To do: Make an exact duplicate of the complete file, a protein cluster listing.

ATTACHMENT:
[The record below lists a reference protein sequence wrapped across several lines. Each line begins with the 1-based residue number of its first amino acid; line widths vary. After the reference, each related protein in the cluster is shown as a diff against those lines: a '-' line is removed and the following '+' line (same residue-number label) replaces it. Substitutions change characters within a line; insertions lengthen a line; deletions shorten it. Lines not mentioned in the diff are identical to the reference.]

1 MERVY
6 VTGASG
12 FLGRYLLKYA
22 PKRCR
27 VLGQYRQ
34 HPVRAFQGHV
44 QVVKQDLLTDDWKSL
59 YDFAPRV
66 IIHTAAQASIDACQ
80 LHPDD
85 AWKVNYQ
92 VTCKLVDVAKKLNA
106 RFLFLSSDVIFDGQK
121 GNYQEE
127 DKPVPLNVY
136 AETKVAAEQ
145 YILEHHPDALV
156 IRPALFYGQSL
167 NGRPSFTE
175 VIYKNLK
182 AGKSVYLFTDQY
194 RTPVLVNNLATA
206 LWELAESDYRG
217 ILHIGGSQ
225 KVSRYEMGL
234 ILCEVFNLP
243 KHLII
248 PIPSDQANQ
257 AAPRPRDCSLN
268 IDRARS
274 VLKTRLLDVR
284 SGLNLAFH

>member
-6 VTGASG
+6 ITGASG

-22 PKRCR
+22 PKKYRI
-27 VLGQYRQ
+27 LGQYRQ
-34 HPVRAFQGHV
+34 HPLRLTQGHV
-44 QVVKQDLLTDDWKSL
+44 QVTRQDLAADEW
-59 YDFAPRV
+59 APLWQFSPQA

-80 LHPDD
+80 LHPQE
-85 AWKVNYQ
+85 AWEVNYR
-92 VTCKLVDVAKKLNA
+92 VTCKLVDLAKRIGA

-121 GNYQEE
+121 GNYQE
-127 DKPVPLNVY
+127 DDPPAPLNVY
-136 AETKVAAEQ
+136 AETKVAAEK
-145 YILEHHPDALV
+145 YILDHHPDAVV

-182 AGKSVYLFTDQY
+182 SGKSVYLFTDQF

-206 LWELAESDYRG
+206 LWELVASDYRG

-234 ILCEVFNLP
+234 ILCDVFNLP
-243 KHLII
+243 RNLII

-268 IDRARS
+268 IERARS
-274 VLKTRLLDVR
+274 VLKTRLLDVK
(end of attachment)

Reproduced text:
[The record below lists a reference protein sequence wrapped across several lines. Each line begins with the 1-based residue number of its first amino acid; line widths vary. After the reference, each related protein in the cluster is shown as a diff against those lines: a '-' line is removed and the following '+' line (same residue-number label) replaces it. Substitutions change characters within a line; insertions lengthen a line; deletions shorten it. Lines not mentioned in the diff are identical to the reference.]

1 MERVY
6 VTGASG
12 FLGRYLLKYA
22 PKRCR
27 VLGQYRQ
34 HPVRAFQGHV
44 QVVKQDLLTDDWKSL
59 YDFAPRV
66 IIHTAAQASIDACQ
80 LHPDD
85 AWKVNYQ
92 VTCKLVDVAKKLNA
106 RFLFLSSDVIFDGQK
121 GNYQEE
127 DKPVPLNVY
136 AETKVAAEQ
145 YILEHHPDALV
156 IRPALFYGQSL
167 NGRPSFTE
175 VIYKNLK
182 AGKSVYLFTDQY
194 RTPVLVNNLATA
206 LWELAESDYRG
217 ILHIGGSQ
225 KVSRYEMGL
234 ILCEVFNLP
243 KHLII
248 PIPSDQANQ
257 AAPRPRDCSLN
268 IDRARS
274 VLKTRLLDVR
284 SGLNLAFH

>member
-6 VTGASG
+6 ITGASG

-22 PKRCR
+22 PKKYRI
-27 VLGQYRQ
+27 LGQYRQ
-34 HPVRAFQGHV
+34 HPLRLTQGHV
-44 QVVKQDLLTDDWKSL
+44 QVTRQDLAADEW
-59 YDFAPRV
+59 APLWQFSPQA

-80 LHPDD
+80 LHPQE
-85 AWKVNYQ
+85 AWEVNYR
-92 VTCKLVDVAKKLNA
+92 VTCKLVDLAKRIGA

-121 GNYQEE
+121 GNYQE
-127 DKPVPLNVY
+127 DDPPAPLNVY
-136 AETKVAAEQ
+136 AETKVAAEK
-145 YILEHHPDALV
+145 YILDHHPDAVV

-182 AGKSVYLFTDQY
+182 SGKSVYLFTDQF

-206 LWELAESDYRG
+206 LWELVASDYRG

-234 ILCEVFNLP
+234 ILCDVFNLP
-243 KHLII
+243 RNLII

-268 IDRARS
+268 IERARS
-274 VLKTRLLDVR
+274 VLKTRLLDVK